Radiation therapy plus chemotherapy is an advantage for older patients with glioma
BERLIN. The combination of chemotherapy and radiotherapy benefits even very elderly patients with glioblastoma. So far, based on the results of a genetic test, they have received chemotherapy or radiation therapy. Simultaneous radiotherapy combined with Temozolomide increased the survival of these patients, reports the German Society of Radiation Oncology (DEGRO) and the Association of Neuro-Oncology at the German Cancer Society (NOA).
A published study states that progression-free survival increased from 3.9 to 5.3 months, and overall survival from 7.6 to 9.3 months (NEJM 2017; 376: 1027-37). The German Society of Radiation Oncology and the Association of Neuro-Oncology recommend chemotherapy and radiation therapy regardless of the age of the patients and support further research into the importance of the MGMT biomarker.
“Until now we have been very restrained in this issue”.
“The majority of patients with glioblastoma have already crossed the age threshold of 65 years when they had a brain tumor,” said representatives of the German Society of Radiation Oncology and the Association of Neuro-Oncology in their article on the publication of the above-mentioned study. Surgery is not usually causal therapy. Radiation and chemotherapy can extend the life of the patient and, in most cases, improve his quality of life. However, such treatment is not easy, and the adverse effects of radiation and chemotherapy may increase.
“Therefore, until now, we have offered restraint to older patients with radiation therapy in combination with chemotherapy, especially since they often have comorbidities that can worsen the tolerance of treatment,” says Professor Stephanie Combs, Director of Radiation Oncology Clinic and Radiation Clinic therapy at the Technical University of Munich.
Now these concerns are dispelled by the results of the clinical study conducted in Canada. In this study, 562 patients aged from 65 to 90 years after surgery for glioblastoma received abbreviated radiation therapy. Half of the study participants received Temozolomide in addition to chemotherapy. “Although the combination of radiation and chemotherapy intensified some adverse effects, such as nausea and vomiting, nevertheless, in general, the quality of life of patients was not affected,” combs noted in a report by the German Society of Radiation Oncology and the Association of Neuro-Oncology.
For most patients, it is also crucial that the tumor is suppressed for as long as possible and that they can live longer. These two goals were achieved during the study. Survival without progression increased from 3.9 to 5.3 months, and overall survival from 7.6 to 9.3 months.
Wick: The study is likely to change the recommendations.
“We are convinced that the Canadian study will change the provisions of the recommendatory nature in the principles of treatment of elderly patients with glioblastoma,” said Professor Wolfgang Wick, Medical Director of the Neurological Clinic at the University of Heidelberg.
For Wick, the findings of the study also establish the relative nature of other common practices. In all elderly patients, before the start of therapy, tumor tissue was examined for the presence of methylation of the MGMT gene promoter in it. This allows you to determine which treatment will be more effective for the patient — radiation therapy or chemotherapy with Temozolomide.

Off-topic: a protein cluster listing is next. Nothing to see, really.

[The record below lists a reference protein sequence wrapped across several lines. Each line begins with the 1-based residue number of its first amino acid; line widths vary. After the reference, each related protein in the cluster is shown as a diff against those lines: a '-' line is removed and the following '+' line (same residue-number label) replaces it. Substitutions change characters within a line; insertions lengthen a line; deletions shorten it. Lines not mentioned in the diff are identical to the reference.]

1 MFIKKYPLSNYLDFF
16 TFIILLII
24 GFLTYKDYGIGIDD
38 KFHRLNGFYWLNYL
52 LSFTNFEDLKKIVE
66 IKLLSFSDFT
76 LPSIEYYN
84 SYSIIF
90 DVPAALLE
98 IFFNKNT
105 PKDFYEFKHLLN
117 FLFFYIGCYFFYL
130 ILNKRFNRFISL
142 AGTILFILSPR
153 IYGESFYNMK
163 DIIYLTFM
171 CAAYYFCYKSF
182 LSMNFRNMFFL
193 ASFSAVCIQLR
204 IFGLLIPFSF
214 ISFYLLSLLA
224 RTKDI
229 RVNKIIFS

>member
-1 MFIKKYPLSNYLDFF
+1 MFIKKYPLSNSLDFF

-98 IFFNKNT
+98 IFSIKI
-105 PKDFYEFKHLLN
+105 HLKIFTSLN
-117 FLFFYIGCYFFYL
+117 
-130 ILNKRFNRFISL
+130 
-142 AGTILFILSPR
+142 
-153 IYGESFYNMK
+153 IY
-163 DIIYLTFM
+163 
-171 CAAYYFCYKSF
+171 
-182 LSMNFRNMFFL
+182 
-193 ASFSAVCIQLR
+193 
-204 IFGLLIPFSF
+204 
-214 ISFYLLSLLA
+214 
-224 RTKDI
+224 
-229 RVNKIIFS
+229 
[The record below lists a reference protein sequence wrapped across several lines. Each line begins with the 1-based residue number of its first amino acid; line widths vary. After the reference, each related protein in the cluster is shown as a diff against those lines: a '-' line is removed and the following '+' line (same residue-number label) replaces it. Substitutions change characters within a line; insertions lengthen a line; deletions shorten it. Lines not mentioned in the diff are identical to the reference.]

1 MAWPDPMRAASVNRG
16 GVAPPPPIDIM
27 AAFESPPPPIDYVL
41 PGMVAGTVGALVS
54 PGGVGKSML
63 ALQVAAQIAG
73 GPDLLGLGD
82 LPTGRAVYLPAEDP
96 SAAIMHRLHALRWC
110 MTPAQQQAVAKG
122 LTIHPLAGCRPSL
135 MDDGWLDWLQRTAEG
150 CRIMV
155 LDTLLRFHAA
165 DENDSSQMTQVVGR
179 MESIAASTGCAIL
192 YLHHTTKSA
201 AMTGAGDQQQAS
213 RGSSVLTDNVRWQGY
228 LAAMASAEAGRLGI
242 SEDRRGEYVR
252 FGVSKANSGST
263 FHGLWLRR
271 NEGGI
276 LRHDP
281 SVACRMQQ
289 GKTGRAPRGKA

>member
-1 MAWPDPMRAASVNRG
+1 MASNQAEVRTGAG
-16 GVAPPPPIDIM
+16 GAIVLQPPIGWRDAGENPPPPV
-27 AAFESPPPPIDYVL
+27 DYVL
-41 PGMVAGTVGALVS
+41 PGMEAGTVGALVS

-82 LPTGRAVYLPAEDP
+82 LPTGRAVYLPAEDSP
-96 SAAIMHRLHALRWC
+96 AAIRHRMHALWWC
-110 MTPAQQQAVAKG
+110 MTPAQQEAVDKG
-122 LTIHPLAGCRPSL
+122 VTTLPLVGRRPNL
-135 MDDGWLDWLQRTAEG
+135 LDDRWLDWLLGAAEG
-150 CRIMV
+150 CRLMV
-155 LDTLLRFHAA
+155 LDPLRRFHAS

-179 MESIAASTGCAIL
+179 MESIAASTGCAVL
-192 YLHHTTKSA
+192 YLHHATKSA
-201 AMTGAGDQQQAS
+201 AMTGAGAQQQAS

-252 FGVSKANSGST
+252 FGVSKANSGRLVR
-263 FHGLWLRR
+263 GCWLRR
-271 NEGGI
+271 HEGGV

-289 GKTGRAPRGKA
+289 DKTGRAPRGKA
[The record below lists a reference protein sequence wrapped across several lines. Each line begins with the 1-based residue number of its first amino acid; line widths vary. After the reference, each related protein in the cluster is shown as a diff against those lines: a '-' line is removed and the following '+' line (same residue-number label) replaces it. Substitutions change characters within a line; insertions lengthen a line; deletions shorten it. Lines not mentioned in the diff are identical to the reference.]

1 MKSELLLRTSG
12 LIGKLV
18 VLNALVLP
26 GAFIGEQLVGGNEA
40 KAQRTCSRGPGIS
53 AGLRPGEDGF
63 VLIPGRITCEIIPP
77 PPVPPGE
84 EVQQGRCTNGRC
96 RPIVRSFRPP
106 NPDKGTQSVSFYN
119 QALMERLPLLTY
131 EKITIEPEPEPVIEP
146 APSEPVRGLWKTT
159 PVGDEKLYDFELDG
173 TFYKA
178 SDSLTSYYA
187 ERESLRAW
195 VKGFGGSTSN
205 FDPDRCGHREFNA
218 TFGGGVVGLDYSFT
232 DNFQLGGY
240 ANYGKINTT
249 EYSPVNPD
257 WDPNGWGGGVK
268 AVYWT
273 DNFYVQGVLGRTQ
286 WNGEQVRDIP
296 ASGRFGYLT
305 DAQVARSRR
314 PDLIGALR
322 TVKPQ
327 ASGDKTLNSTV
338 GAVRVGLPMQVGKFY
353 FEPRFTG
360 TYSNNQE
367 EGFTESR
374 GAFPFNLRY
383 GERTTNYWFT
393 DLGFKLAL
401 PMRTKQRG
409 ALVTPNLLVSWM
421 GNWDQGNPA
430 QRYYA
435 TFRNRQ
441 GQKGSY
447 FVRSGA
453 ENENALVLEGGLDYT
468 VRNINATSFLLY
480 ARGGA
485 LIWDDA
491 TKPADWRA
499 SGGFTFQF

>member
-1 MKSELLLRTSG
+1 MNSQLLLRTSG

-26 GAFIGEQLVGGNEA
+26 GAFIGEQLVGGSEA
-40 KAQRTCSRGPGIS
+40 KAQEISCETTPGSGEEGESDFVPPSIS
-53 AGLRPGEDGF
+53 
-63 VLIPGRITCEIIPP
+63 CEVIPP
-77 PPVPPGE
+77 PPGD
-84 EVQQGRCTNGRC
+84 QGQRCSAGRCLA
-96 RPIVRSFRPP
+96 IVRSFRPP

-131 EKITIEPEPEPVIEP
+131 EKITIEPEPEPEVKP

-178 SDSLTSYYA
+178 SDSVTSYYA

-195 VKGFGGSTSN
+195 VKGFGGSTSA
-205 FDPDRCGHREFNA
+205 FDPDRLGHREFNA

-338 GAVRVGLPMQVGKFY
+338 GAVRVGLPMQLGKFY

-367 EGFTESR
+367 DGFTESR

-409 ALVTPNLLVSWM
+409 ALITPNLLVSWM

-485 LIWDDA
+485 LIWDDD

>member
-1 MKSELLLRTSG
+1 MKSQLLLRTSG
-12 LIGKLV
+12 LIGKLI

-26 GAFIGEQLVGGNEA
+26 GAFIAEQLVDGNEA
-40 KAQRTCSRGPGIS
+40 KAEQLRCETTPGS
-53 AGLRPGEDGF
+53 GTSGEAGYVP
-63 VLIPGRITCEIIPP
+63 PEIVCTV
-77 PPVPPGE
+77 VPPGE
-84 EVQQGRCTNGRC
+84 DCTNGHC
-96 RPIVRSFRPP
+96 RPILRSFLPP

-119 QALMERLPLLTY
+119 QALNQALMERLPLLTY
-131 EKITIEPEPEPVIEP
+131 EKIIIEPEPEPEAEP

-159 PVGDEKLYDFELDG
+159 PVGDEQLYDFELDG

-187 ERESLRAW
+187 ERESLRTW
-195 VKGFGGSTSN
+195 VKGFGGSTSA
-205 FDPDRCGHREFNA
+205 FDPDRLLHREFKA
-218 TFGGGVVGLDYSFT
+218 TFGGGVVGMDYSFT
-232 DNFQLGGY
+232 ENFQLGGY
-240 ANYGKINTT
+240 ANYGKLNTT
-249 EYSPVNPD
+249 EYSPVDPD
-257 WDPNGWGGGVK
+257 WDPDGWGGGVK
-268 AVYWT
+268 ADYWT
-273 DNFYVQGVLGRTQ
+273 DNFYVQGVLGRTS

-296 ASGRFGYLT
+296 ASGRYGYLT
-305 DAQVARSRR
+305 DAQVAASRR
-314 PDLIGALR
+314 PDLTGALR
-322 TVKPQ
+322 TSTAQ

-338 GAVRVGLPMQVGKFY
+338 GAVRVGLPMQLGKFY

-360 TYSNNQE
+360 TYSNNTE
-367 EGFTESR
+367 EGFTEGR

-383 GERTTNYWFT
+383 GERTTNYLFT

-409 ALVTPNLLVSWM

However, in a Canadian study, radiation therapy improved the results of chemotherapy in patients with an unfavorable MGMT status, although to lesser extent, according to representatives of the German Society of Radiation Oncology and the Association of Neuro-Oncology. Wick notes that the treatment has benefited all patients, albeit to varying degrees. “When implementing the provisions of the recommendatory nature, we have become more cautious, but we still recommend testing because the current research data contradicts the data of two other studies obtained by the Association of Neuro-Oncology and the Swedish research group.” Analysis of the MGMT biomarker should be performed only if the attending specialists want to draw any conclusions based on this.
The issue on the duration and dose of radiation therapy also remains open. As part of the study, patients received a total radiation dose of 40 Gray, distributed over more than 15 separate irradiation sessions. In Germany, the standard is the dose of 60 Gray, distributed over 30 irradiation sessions.
According to Professor Jürgen Debus, Head of the German Society of Radiation Oncology and Medical Director of the University Hospital of Radiation Oncology at the University of Heidelberg, reducing the duration of therapy to 15 days is a good solution only for elderly patients with a worse general condition.
“We know that standard fractionated therapy in this situation is equivalent to hypofractional radiation therapy, but we do not know whether this also applies to combination therapy,” the head of the German Society of Radiation Oncology said. “With a decrease in the duration of radiation therapy, the duration of chemotherapy is also halved. Therefore, if the patient’s general condition permits, a reduced form of therapy should not be offered,” adds Debus. This vacancy in evidence should be closed as part of further research.